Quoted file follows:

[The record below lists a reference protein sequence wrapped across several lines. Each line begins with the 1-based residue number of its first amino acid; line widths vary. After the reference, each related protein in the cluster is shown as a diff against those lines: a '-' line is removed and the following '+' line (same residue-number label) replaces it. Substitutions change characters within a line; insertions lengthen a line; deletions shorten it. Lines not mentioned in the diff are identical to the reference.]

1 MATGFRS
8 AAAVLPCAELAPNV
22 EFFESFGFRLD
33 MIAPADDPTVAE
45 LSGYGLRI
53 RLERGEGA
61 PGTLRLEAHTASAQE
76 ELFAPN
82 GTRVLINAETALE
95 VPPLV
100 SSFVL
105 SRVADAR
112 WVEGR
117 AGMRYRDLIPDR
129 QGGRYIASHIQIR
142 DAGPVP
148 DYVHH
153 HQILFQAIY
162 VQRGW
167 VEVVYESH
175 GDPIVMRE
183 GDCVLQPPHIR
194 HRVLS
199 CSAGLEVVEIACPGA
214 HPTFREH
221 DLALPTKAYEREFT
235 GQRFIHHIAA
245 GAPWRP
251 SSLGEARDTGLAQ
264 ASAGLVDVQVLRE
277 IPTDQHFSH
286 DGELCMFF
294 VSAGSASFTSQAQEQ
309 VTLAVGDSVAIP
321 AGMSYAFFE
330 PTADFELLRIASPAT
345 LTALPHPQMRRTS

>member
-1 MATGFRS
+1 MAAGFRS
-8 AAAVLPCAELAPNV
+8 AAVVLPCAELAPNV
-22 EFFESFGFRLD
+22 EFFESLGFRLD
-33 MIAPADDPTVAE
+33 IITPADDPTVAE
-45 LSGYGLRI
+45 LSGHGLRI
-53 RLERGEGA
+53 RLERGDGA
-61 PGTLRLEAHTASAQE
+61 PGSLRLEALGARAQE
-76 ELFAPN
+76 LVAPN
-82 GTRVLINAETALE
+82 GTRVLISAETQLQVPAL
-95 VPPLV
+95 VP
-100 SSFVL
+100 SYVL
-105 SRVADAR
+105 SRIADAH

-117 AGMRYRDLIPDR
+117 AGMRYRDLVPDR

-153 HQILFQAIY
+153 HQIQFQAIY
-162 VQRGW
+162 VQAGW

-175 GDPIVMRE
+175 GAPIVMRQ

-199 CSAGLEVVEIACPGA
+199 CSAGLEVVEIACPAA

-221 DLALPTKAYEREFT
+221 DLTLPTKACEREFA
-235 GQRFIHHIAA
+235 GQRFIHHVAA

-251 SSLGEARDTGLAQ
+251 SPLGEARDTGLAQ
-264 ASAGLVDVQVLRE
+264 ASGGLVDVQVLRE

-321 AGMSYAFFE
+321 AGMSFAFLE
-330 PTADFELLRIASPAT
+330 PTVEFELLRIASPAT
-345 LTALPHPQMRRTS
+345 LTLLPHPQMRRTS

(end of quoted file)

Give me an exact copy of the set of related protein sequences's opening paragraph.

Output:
[The record below lists a reference protein sequence wrapped across several lines. Each line begins with the 1-based residue number of its first amino acid; line widths vary. After the reference, each related protein in the cluster is shown as a diff against those lines: a '-' line is removed and the following '+' line (same residue-number label) replaces it. Substitutions change characters within a line; insertions lengthen a line; deletions shorten it. Lines not mentioned in the diff are identical to the reference.]